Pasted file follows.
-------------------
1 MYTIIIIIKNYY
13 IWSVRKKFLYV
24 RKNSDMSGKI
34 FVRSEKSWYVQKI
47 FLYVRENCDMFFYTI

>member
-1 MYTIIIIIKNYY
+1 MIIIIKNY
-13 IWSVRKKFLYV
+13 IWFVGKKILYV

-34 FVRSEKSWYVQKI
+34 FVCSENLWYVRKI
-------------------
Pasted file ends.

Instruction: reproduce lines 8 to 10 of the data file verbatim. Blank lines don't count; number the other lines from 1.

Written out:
+1 MIIIIKNY
-13 IWSVRKKFLYV
+13 IWFVGKKILYV